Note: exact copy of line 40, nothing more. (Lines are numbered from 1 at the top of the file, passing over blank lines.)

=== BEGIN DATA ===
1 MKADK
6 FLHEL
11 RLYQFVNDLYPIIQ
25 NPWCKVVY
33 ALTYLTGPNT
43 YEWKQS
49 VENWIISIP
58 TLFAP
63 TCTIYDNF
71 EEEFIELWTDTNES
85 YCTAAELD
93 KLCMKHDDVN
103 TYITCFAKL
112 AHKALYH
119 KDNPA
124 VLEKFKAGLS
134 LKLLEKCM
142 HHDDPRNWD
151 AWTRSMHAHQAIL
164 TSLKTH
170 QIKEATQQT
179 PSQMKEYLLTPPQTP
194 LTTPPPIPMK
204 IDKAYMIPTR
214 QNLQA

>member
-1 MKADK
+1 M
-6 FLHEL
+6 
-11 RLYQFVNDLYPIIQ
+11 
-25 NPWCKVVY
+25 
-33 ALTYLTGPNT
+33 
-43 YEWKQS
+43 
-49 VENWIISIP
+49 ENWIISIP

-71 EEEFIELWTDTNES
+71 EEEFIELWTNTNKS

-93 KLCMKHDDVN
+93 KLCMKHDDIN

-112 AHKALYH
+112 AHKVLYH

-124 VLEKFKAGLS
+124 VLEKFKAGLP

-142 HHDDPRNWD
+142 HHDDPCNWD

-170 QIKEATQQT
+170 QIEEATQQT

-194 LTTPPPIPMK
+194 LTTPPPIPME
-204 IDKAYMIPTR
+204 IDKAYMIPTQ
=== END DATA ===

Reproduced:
+49 ENWIISIP